To Sean Selters, it’s “not a far stretch,” to think that he would get involved helping veterans.
Selters, a veteran from Firestone who served one tour in Iraq and spent several years as a combat medic, said that it’s only natural to want to help people with whom he identifies.
But as a mortgage lender and a veteran himself, he’s in a unique position to lend a hand to his fellow service members. And he does just that — as a founding board member and treasurer of the Veterans Association of Real Estate Professionals’ Denver chapter, he advocates on their behalf during one of the most stressful and consequential processes they’ll go through outside of the armed forces: buying a home.
Selters got on board with VAREP in January of this year, and said that, though he didn’t go searching for anything, an email from a friend of his was all it took to get him on board.
Since then, the organization has engaged in a number of activities to support veterans, including traveling to Washington D.C. to advocate on their behalf.
“We talk with all of our elected officials there in D.C. that we can possibly talk to in regards to veteran housing needs, what’s going on, what we’re seeing with the veteran housing issues, and try to push our elected officials into advocating for those veterans and those needs,” he said.
Selters said one of their main priorities is “putting veterans into the same status as sex, race, disability (and) religion, so that they’re not discriminated against based off of their veteran status” when it comes to housing.
And, whether with malicious intent or not, that does happen, he said, when veterans try to take advantage of Veterans Administration home loans, which can allow them to buy a house without a down payment.
“What we’re seeing in the market right now is the VA loan — a lot of real estate agents have a misconception of it,” he said. “And they advise their selling clients incorrectly… they believe that just because the veteran is putting no money down, that they’re less qualified or less likely to get to the closing table.”
Rob Bingham, the executive director and CEO of the Colorado Veterans Project, an organization that promotes and fundraisers for veteran’s causes, said that this is, in fact, the case for many veterans trying to purchase a home using a VA loan. He added that Colorado’s red-hot housing market might have something to do with it, too.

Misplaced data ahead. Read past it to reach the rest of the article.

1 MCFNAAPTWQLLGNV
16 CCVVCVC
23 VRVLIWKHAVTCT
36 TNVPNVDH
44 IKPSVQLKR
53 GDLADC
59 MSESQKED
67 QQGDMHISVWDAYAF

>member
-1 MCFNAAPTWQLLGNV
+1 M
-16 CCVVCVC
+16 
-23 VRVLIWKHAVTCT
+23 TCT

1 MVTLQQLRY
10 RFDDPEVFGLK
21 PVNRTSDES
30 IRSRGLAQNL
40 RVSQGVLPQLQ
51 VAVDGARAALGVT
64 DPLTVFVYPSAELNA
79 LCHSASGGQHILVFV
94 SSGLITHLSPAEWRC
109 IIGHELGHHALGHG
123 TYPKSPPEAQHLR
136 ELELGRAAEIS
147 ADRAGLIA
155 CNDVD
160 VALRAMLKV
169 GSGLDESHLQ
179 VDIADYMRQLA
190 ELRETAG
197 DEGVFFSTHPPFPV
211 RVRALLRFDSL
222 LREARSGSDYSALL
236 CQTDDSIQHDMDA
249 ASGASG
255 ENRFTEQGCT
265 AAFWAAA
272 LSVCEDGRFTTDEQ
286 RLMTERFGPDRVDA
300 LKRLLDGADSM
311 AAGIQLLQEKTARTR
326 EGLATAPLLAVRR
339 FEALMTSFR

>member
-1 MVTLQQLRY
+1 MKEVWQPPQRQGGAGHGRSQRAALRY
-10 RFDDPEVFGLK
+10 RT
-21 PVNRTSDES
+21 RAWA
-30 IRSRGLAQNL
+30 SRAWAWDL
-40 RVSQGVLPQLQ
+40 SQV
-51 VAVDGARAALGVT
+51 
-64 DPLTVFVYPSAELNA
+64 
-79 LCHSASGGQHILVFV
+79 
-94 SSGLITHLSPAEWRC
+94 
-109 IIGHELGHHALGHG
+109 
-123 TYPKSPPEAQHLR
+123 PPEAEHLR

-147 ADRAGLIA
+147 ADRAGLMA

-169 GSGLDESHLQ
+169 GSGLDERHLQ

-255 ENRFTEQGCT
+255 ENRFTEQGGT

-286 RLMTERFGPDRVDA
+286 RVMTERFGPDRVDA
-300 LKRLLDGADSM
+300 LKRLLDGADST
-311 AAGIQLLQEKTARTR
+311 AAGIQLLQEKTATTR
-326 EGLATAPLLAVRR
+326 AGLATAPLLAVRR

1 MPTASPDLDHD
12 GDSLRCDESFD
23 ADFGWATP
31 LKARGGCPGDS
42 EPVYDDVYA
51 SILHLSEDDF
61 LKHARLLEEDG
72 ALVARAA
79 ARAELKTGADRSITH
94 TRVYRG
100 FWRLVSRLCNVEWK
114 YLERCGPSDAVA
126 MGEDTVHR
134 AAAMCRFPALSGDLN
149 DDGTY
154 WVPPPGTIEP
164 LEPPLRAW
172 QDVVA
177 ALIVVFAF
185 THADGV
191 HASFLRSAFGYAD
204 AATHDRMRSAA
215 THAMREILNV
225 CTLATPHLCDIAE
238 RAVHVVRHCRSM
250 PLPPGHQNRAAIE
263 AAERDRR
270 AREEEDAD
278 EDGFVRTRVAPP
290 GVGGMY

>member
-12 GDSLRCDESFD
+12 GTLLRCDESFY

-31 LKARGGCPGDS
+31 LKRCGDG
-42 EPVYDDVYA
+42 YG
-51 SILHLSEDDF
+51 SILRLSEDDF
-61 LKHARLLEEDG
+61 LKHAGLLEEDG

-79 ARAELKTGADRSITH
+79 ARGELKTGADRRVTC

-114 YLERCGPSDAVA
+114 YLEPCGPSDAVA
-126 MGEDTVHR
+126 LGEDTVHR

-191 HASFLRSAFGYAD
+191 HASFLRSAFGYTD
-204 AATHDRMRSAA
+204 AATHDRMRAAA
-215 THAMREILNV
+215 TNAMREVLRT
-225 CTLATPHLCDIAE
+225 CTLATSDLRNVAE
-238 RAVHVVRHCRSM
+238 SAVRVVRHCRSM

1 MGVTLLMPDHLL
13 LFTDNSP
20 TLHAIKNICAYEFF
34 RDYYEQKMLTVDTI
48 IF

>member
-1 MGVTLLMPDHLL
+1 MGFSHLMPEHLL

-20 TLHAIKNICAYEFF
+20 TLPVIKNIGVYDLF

“In our market, it’s just so competitive right now,” he said. “It’s hard for anyone to get housing, and… the VA home loan just, unfortunately, puts people in that predicament because it’s so competitive. I’m sure in a different market where it’s not as competitive, the VA home loan works great.
“But when you’re head-to-head with 13 other applicants on the exact same house, unfortunately the people using the VA benefits aren’t the ones that seem the most advantageous to the seller.”
To combat this, VAREP holds quarterly classes for real estate agents that can count toward their license renewal.
“We teach them about the VA loan, the stats that it’s more likely to close than any other loan type out there, acknowledge what challenges there are in the VA loan and provide education on why those challenges aren’t really all that different than any other loan type,” he said.
Education isn’t the organization’s only focus, though. According to Board President Lucas Solano, a home lending adviser and veteran, VAREP recently helped a disabled veteran whose son has cancer furnish his new home with “beds, bunk beds for his son, couches tables, pretty much to furnish his whole house.”
And just one year into his three-year tenure, Solano said, Selters has already made a great impact.
“He’s been going a great job, and he’s done a lot of selfless service for the organization and vets,” Solano said. “We have a three year duty for the board, so this is just finishing up on our first year, and we raised over $10,000 for local vets — (we’re) looking to grow that moving forward.”
For more information on VAREP and to donate, visit tinyurl.com/y4sgrd9k.